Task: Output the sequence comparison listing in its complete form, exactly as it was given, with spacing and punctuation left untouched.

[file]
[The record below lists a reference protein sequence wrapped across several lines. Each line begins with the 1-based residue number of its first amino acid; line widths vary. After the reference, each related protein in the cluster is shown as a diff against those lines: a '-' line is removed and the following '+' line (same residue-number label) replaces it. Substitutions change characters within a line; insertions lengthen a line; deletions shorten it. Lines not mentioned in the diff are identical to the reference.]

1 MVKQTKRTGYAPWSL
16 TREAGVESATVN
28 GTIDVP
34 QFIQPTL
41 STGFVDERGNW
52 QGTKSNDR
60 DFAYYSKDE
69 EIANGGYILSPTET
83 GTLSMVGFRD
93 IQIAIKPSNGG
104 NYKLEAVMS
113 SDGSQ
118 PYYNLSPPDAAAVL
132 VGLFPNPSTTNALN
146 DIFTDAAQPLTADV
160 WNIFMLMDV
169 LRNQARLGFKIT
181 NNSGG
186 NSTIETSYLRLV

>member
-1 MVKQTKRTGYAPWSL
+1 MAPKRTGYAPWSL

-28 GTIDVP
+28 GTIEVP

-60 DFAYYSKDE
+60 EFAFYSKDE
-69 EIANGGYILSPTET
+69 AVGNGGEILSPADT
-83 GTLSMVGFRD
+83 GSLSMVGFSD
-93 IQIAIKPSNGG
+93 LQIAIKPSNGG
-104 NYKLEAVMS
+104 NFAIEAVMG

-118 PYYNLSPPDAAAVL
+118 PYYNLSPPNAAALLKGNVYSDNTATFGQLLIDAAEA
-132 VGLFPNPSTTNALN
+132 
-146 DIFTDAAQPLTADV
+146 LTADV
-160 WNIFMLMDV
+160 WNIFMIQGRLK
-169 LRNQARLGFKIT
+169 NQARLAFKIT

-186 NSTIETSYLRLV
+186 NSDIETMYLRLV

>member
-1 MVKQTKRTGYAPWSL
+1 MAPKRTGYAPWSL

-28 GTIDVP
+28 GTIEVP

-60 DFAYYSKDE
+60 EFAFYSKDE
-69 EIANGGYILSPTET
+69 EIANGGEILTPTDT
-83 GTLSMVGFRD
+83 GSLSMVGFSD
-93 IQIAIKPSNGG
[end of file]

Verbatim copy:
[The record below lists a reference protein sequence wrapped across several lines. Each line begins with the 1-based residue number of its first amino acid; line widths vary. After the reference, each related protein in the cluster is shown as a diff against those lines: a '-' line is removed and the following '+' line (same residue-number label) replaces it. Substitutions change characters within a line; insertions lengthen a line; deletions shorten it. Lines not mentioned in the diff are identical to the reference.]

1 MVKQTKRTGYAPWSL
16 TREAGVESATVN
28 GTIDVP
34 QFIQPTL
41 STGFVDERGNW
52 QGTKSNDR
60 DFAYYSKDE
69 EIANGGYILSPTET
83 GTLSMVGFRD
93 IQIAIKPSNGG
104 NYKLEAVMS
113 SDGSQ
118 PYYNLSPPDAAAVL
132 VGLFPNPSTTNALN
146 DIFTDAAQPLTADV
160 WNIFMLMDV
169 LRNQARLGFKIT
181 NNSGG
186 NSTIETSYLRLV

>member
-1 MVKQTKRTGYAPWSL
+1 MAPKRTGYAPWSL

-28 GTIDVP
+28 GTIEVP

-60 DFAYYSKDE
+60 EFAFYSKDE
-69 EIANGGYILSPTET
+69 AVGNGGEILSPADT
-83 GTLSMVGFRD
+83 GSLSMVGFSD
-93 IQIAIKPSNGG
+93 LQIAIKPSNGG
-104 NYKLEAVMS
+104 NFAIEAVMG

-118 PYYNLSPPDAAAVL
+118 PYYNLSPPNAAALLKGNVYSDNTATFGQLLIDAAEA
-132 VGLFPNPSTTNALN
+132 
-146 DIFTDAAQPLTADV
+146 LTADV
-160 WNIFMLMDV
+160 WNIFMIQGRLK
-169 LRNQARLGFKIT
+169 NQARLAFKIT

-186 NSTIETSYLRLV
+186 NSDIETMYLRLV

>member
-1 MVKQTKRTGYAPWSL
+1 MAPKRTGYAPWSL

-28 GTIDVP
+28 GTIEVP

-60 DFAYYSKDE
+60 EFAFYSKDE
-69 EIANGGYILSPTET
+69 EIANGGEILTPTDT
-83 GTLSMVGFRD
+83 GSLSMVGFSD
-93 IQIAIKPSNGG